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The Law Enforcement Directive:

Conceptual Challenges of EU Directive 2016/680


Mark Leiser, Bart Custers

The Law Enforcement Directive (EU Directive 2016/680) has been heralded for its role in building a high level of data protection in criminal law. Data processed for ‘law enforcement purposes’ by ‘competent authorities’ must comply with principles of necessity, proportionality and legality, while ensuring appropriate safeguards in place for data subjects. However, there is ambiguity as to how the LED should work in practice due to several conceptual issues that the LED raises. This paper discusses three conceptual issues: consent, the categorisation of witnesses, suspects and victims, and the categorisation of facts versus opinions.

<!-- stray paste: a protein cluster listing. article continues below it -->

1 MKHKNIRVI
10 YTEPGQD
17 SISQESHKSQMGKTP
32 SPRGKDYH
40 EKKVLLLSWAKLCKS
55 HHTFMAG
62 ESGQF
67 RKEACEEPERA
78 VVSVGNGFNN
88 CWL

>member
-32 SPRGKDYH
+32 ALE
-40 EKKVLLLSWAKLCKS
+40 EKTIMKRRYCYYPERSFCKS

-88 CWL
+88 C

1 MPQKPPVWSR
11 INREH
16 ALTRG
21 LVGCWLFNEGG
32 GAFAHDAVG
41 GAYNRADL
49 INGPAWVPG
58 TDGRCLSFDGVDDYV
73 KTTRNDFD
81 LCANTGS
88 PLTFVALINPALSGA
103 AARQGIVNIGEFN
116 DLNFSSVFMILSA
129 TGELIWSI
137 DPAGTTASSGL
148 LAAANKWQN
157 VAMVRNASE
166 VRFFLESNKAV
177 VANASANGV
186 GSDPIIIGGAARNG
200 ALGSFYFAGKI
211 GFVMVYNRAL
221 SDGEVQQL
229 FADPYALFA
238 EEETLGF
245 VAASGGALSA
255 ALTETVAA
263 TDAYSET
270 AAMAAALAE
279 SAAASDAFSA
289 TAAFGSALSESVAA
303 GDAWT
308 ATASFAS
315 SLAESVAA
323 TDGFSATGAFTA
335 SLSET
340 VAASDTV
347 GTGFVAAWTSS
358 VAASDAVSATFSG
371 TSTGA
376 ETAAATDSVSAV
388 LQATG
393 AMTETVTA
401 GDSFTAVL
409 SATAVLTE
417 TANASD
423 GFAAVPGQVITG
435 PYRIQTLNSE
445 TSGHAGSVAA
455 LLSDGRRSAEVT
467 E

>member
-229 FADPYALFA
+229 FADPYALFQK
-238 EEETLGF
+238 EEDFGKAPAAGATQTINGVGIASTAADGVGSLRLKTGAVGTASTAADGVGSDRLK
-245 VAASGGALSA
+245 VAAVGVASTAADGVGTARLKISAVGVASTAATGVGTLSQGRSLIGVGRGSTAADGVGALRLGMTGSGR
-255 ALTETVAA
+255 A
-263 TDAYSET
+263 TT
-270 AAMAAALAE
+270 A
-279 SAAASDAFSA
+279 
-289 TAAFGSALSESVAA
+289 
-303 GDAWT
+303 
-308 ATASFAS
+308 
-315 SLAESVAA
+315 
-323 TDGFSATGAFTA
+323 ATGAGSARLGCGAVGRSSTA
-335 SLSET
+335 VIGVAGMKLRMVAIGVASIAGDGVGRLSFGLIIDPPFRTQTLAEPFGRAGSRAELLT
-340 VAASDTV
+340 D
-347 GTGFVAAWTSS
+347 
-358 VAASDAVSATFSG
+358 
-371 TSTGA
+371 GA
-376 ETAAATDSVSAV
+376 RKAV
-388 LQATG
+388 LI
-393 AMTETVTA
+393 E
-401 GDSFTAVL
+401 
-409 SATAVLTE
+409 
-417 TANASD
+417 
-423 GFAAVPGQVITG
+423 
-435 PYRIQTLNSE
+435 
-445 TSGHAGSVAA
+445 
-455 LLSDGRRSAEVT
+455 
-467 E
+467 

Keywords: Law Enforcement Directive, Fundamental Rights, Consent, Law Enforcement Data, Directive 2016/680

Dr Mark Leiser FRSA, FHEA, Assistant Professor, Leiden University. For correspondence: <>. Bart Custers PhD MSc LLM is a full professor of Law and Data Science at eLaw, the Center for Law and Digital Technologies at Leiden University. For correspondence: <>. Part of this article is based on research performed in the EU project INFORM, on the introduction of the data protection reform to the judicial system, grant number 763866.


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